Many consumers have embraced unbundling, and why shouldn’t they? After all, if a dedicated non-bank lender can offer you a personal loan on better terms and through a quicker, more efficient process than your bank, why would you borrow from your bank?
But is the unbundling trend waning?
A number of successful fintechs are expanding their footprints in an attempt to leverage their customer bases and generate revenue from new services. And now LD Holdings Group, the parent company of loanDepot, the second largest non-bank consumer lender in the United States, is pursuing something even more ambitious: a vertically-integrated platform called mello Home.
Starting this quarter, the platform will help connect pre-approved homebuyers with real estate agents.
As Anthony Hsieh, Founder and CEO of loanDepot, explained, “We spend hundreds of millions of dollars to connect with homebuying consumers each year, and increasingly, these home shoppers are not yet working with a real estate agent. Mello Home unleashes our digital marketing power to real estate agents by connecting them with homebuyers who’ve been pre-approved by loanDepot’s local loan consultants and are ready to shop and close with a local real estate agent.”
Later this year, loanDepot plans to add a home improvement loan product that contractors will be able to offer financing at the point of sale. Through mello Home, consumers will also be able to obtain referrals to local contractors who can help them make home improvements.
The drive behind loanDepot’s vertical integration is simple: the company cites research indicating that 97% of U.S homeowners are frustrated working with multiple vendors during the home ownership experience. The same percentage “expressed appeal in the concept of a trusted/branded network of vendors to choose from for home ownership needs”, and 81% indicated a belief that lender referrals to real estate agents were valuable.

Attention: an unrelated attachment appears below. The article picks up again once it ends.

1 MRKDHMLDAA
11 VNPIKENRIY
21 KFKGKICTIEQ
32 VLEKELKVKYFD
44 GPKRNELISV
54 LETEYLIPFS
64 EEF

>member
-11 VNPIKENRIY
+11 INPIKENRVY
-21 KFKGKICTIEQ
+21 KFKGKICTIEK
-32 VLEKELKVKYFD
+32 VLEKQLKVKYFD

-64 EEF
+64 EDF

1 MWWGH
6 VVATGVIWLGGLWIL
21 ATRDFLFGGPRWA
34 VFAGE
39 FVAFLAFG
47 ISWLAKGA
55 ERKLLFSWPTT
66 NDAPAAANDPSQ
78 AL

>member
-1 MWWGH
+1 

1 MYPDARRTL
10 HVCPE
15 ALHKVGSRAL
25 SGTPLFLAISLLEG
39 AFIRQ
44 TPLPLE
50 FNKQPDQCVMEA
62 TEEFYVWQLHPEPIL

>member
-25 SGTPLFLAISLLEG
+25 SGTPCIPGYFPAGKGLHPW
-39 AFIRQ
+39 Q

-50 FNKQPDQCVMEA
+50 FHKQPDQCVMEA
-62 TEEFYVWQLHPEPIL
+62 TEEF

It’s all about customer experience
While loanDepot’s efforts don’t totally impeach the unbundling trend, they are a reflection of the fact that in many cases, consumers are willing to trust a single brand to offer multiple solutions if that brand delivers a good enough customer experience.
With that in mind, it seems possible that the unbundling trend was more a result of the fact that consumers wanted better experiences and were willing to accept the hassles of dealing with multiple providers than it was a result of a desire to work with multiple providers.
A lot has changed since the fintech revolution began. Many upstarts have grown into bigger players that have tapped out their initial markets and are looking to grow revenues by expanding beyond their initial offerings. And a growing number of entrenched financial institutions, including big banks, have upped their games and now offer more competitive customer experiences. They’re also investing heavily in technology like artificial intelligence, which they’re using to better predict the needs of their customers and offer them more relevant products and services.
While developments like Open Banking will continue to encourage unbundling to some extent, all indicators are that the trend will face increasing headwinds, creating new challenges and opportunities for fintechs and large financial institutions alike.